On the other hand, I also wrote that the documentary "might also suffer from having too many inarticulate or vague exaltations as to why national parks are important." This is in fact, the main problem as I see it with the documentary.
It seems that about every 5 or 10 minutes, Burns has one of his interviewed guests pontificating about the meaning of national parks. While this is certainly important, if you watch the whole series it becomes a grating annoyance. What I think is most likely is that Burns and Duncan realized that few people would watch the entirety of the documentary, and thus felt obliged to provide these repetitive segments. The problem is that sometimes these attempts to explain the meaning of national parks are not well articulated, or seem to appear out of context.
Another major problem is born of what I think is Burns and Duncan's implicit decision to portray the national park idea (America's best idea), as equivalent to the conservation movement. While probably not their intention, the U.S. Forest Service is to some extent demonized in the documentary. I can't help but wonder if people who work for the U.S. Forest Service will watch shaking their heads and protest the documentary's shallowness in addressing their role as conservationists.
It's perhaps Burns and Duncan's love of Muir and the idea of preserving America's great places that colors this oversight. The few mentions of people like Gifford Pinchot (the first head of the U.S. Forest Service) imply that Pinchot's belief that conservation included the rational use of natural resources while also protecting them was an inferior idea to creating national parks, preserved from any use more or less except tourism.
When I worked as a ranger at one park, a visitor who had once worked for the Forest Service explained to me how the Forest Service was about "conservation" and the Park Service was about "preservation." He went on to say that national parks are the "freaks." And he's right. It's their unique freak peculiarity which makes most of us more excited to visit a place like Yellowstone National Park than the Ocala National Forest. And this is where I personally believe a philosophical naivety permeates Burn's entire documentary.
While the national park idea might in fact be one of "America's Best Ideas," Burns gives all of 20 seconds to explain how it was exported to other countries. It's great that other countries also have national parks. But couldn't we hear more about how such a great American idea was employed by other countries?
It is also important to remember that both preservation and conservation of natural areas and resources is needed. Internationally speaking, the "National Park Idea" of strictly preserving wild areas with political boundaries is now rarely possible. And so I think that the National Park idea is sadly no longer very transferable to other places, even if Burns and Dayton woud like it to be so.
Perhaps what I am complaining about is beyond the scope of the documentary. After all, it is a documentary about the national parks, not the conservation movement at large. Perhaps Burns and Duncan also recognized this distinction but felt like it was impossible to reach too much into conservation in present day.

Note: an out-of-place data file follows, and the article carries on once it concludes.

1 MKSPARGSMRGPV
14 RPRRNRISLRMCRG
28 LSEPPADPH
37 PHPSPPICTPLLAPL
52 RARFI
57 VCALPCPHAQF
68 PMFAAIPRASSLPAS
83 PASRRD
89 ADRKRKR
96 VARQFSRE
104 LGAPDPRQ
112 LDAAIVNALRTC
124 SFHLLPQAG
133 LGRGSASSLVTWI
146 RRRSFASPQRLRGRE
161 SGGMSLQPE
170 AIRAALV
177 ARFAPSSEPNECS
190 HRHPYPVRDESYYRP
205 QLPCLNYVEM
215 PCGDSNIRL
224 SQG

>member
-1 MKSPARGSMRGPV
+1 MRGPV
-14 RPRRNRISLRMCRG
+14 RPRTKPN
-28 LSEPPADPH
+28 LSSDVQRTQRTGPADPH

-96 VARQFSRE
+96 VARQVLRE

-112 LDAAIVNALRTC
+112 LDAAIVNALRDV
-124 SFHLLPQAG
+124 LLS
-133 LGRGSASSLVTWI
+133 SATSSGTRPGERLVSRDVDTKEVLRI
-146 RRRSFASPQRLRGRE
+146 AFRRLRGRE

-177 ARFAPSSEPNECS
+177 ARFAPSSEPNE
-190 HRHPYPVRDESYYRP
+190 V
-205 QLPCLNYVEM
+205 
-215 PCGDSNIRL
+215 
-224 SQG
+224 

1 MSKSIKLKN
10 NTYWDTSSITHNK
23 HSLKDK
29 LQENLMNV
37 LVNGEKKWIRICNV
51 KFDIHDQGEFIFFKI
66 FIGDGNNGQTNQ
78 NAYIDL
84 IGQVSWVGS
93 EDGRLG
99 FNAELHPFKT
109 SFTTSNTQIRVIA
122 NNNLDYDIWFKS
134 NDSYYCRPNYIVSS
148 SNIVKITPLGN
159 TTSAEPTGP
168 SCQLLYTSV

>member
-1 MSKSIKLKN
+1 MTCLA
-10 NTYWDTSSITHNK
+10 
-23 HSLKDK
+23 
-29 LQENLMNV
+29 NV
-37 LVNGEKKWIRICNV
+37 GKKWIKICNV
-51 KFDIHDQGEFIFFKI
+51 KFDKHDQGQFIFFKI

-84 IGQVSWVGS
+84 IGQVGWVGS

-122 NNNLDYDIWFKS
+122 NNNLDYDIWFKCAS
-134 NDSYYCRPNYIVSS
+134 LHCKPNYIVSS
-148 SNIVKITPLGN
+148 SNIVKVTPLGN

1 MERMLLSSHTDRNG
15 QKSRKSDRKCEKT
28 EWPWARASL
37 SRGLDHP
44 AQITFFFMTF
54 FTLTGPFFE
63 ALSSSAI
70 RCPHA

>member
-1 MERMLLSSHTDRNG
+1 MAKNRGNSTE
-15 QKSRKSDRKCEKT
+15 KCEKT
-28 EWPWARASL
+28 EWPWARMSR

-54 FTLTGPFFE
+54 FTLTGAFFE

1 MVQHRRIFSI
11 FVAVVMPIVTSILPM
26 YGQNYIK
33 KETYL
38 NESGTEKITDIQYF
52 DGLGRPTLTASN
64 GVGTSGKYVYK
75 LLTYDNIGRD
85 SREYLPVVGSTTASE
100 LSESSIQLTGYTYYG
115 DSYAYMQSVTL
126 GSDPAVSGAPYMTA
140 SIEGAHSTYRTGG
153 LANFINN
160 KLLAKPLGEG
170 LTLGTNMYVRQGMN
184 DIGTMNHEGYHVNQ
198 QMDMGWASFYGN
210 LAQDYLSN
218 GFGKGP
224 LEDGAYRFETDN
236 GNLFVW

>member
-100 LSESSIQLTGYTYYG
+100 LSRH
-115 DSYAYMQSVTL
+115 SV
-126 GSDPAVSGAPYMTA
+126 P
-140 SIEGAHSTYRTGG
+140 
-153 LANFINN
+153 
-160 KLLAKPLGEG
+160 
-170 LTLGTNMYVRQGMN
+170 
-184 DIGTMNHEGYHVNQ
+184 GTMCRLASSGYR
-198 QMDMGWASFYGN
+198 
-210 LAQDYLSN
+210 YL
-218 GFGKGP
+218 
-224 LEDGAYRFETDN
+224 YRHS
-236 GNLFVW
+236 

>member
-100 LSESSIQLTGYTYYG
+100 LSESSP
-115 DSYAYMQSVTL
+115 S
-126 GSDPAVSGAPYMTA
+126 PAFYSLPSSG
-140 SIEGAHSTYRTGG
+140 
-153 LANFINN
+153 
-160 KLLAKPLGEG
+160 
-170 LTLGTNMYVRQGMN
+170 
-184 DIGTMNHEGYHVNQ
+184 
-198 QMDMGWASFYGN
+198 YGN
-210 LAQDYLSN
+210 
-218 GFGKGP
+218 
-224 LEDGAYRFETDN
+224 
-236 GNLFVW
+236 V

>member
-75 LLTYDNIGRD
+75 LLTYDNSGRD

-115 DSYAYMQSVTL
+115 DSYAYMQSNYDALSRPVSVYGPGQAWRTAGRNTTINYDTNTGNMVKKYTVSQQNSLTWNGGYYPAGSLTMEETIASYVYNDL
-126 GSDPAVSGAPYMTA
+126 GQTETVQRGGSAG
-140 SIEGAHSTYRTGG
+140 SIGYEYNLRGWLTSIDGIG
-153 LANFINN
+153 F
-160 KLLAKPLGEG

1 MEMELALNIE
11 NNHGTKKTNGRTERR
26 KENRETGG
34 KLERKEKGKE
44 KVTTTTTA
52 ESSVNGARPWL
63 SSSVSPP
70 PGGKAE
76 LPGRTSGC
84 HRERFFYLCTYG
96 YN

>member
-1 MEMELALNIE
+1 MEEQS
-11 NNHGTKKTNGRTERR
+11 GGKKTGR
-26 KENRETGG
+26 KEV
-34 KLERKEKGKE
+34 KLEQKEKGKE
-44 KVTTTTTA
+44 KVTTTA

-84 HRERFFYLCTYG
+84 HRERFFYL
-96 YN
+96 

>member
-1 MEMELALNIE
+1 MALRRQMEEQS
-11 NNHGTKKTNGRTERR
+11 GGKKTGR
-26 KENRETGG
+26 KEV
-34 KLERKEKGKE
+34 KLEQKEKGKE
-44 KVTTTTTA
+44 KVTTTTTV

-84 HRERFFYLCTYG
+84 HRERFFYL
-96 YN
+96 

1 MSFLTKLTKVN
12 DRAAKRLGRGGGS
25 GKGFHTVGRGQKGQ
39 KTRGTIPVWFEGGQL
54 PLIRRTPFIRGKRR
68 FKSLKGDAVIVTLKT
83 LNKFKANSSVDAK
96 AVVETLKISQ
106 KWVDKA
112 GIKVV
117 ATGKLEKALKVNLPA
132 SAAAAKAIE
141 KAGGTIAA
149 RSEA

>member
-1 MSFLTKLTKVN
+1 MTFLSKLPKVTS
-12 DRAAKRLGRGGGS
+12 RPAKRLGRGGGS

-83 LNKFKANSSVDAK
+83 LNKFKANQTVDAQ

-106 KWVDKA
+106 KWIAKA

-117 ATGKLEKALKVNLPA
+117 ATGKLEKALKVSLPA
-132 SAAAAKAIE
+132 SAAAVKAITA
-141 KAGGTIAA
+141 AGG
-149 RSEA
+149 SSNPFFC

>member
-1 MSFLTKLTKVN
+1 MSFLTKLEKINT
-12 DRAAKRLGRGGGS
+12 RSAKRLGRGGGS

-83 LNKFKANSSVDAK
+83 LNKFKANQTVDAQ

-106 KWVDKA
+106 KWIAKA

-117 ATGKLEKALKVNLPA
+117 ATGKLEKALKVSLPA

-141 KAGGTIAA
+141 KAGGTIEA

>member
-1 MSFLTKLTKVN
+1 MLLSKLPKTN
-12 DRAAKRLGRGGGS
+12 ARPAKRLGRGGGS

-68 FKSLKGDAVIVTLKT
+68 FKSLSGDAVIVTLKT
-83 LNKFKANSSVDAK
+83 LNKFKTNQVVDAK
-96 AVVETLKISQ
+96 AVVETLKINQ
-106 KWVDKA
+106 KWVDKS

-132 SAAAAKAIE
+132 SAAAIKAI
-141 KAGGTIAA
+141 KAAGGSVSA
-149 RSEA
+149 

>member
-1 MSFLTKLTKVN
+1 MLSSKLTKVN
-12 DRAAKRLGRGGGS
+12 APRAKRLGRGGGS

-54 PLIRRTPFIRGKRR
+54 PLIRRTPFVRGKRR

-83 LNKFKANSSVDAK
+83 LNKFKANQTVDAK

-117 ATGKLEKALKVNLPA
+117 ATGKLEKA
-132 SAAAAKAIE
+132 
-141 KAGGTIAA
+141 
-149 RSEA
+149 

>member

For all my criticisms, there are quite a number of terrific things about the National Parks: America's Best Idea.
What I found to be the best aspect of Burns' documentary was his ability to tell the story of how diverse individuals from all walks of life, who had convictions about protecting natural areas from exploitation, were able to find like-minded friends and then wage successful campaigns to create national parks. This is inspirational.
The challenge of going up against big government bureaucracy and corporate interests has not changed any at all since the parks were created. It's a shining example of how individuals have power to change the world, and that even some of those people who have institutional power and wealth also are willing to take actions for the common good. In our modern time when it's easy to lose our inspiration for environmental causes, Burns gives us a wealth of examples of how hard work and persistence can pay off.
Beyond this inspirational aspect of the series, Burns succeeds in getting us to want to visit our national parks, and shows how memorable it can be to do so with our friends and family. It will be interesting to see if next summer there is a rise in park visitation because of Burns' documentary. If that comes to pass -- I can imagine Burns will be happy beyond belief that he is helping to broaden the constituency of people who visit, support, and fall in love with our national parks.
For those people who are interested in seeing the segments about one of their favorite parks, here is a brief overview of which national parks are featured in each episode both as major and minor subjects based on my imperfect notes. Minor mentions usually constituted no more than 3-5 minutes of screen time. Anything that received about 30 seconds to 1 minute I did not record. Grand Canyon, Yellowstone, and Yosemite by far get the most air time.
If you have any additions or corrections, please post them in the comments section. For more information about the documentary or to watch a preview, click here.
Episode 1 (1851-1890)
Major: Yellowstone, Yosemite
Episode 2 (1890-1915)
Major: Yellowstone, Yosemite, Mesa Verde
Minor: Crater Lake, Sequoia, Mount Rainer, Everglades, Grand Canyon, Chaco Canyon
Episode 3 (1915-1919)
Major: Denali, Acadia, Grand Canyon
Minor: Zion, Glacier, Hawai'i Volcanoes, Bryce, Olympic, Rocky Mountain
Episode 4 (1920-1933)
Major: Grand Canyon, Smoky Mountains, Grand Teton
Episode 5 (1933-1945)
Major: Grand Canyon, Yosemite, Everglades, Yosemite, Lincoln Memorial
Minor: Big Bend, Kings Canyon
Episode 6 (1946- today)
Major: Alaska's parks, Biscayne, Grand Teton, Lincoln Memorial
Minor: Canyonlands, Guadelupe Mountains, Isle Royale, and Others
Photo Courtesy of Haynes Foundation Collection, Montana Historical Society via PBS